The second phase is divided into two forms: the dry form (properly called as “atrophic”) and the neovascular form. The atrophic form is less severe and most common one, it generally has a slow evolution: there is no therapy to stop the pathology, we resort to tools used to aid visually impaired patients.
On the contrary, exudative DMLE evolves, causing total loss of vision; currently the most used therapy is that of intravitreal injection with Anti- VEGF drugs. These drugs block the formation of new vessels.
It is a pathology that has as main risk factor the development of the axial length of the eye: in subjects with high myopias, axial lengths of the bulb are higher than the norm (about 25.5 mm). It can also develop in young subjects; the therapy may include surgery in case of macular hole or injection of anti-VEGF in the presence of choroidal neovascularization.
Maculopathy induced by drugs
It is an acquired pathology caused by certain drugs, among the most prescribed ones, we find: psych drugs for the treatment of schizophrenia (for example, thioridazine) and antimalarial drugs. In this case the main therapy is immediate termination of saidtreatment.
The role of psychological support and optical aids
This pathology often leads to the loss of bilateral vision: therefore, it is fundamental to assist patients with a valid psychological support and with the choice of optical aids specific to their needs.
Can you drive with maculopathy?
In the most severe cases, this problem can also affect driving; therefore it is essential not only to assess visual acuity, but also the sensitivity to contrast and the field of view.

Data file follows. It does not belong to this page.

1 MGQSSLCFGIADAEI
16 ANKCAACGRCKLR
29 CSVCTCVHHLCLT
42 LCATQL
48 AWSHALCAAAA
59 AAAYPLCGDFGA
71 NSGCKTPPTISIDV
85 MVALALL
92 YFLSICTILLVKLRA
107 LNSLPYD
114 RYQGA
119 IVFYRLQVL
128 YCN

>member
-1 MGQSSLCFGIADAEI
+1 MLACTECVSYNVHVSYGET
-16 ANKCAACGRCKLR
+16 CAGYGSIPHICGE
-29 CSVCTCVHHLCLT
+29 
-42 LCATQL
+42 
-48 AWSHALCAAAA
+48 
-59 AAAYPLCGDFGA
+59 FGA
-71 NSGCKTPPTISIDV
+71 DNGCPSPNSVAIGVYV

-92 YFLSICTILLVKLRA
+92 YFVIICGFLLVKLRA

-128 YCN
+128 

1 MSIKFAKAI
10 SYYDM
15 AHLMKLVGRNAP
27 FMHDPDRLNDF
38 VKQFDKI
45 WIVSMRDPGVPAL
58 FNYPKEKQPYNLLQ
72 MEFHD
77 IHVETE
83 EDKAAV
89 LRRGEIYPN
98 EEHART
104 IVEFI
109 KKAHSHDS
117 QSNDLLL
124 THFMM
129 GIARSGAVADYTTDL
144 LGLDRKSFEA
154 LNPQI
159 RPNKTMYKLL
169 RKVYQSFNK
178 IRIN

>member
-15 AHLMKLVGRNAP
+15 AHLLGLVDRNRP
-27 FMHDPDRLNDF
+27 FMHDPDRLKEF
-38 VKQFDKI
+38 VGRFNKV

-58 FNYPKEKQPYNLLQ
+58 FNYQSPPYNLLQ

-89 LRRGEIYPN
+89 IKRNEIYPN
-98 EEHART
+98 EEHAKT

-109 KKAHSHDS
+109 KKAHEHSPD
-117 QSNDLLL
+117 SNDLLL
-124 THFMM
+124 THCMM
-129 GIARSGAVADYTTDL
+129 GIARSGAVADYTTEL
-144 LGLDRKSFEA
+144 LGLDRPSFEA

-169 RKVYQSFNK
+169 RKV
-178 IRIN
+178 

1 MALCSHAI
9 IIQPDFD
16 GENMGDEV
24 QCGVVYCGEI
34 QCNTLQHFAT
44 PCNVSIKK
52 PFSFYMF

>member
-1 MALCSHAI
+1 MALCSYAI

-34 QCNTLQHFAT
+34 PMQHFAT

Specifically, the binocular field of view must reach at least 120 degrees in the horizontal plane, with an extension of at least 50 degrees laterally and at least 20 degrees between the bottom and top.
In monocles, which imply a loss of visual acuity in one eye, it is required that the candidate has at least 8/10 vision to compensate for the other eye, as regards the monocular field of view shall have a horizontal extension of at least 120 degrees, an excursion of at least 60 degrees sideways, 25 degrees upwards and 30 degrees downwards.
We would like to thank Dr Spatafora for this in-depth study of maculopathy and recommend that you retrieve her article Macular edema: blurred vision and colour alteration.
- Oftalmologia – Aldo Caporossi
- The prevalence of age-related macular degeneration in Italy (PAMDI) study: report 1 – Piermarocchi
- Gazzetta Ufficiale.it (allegato III)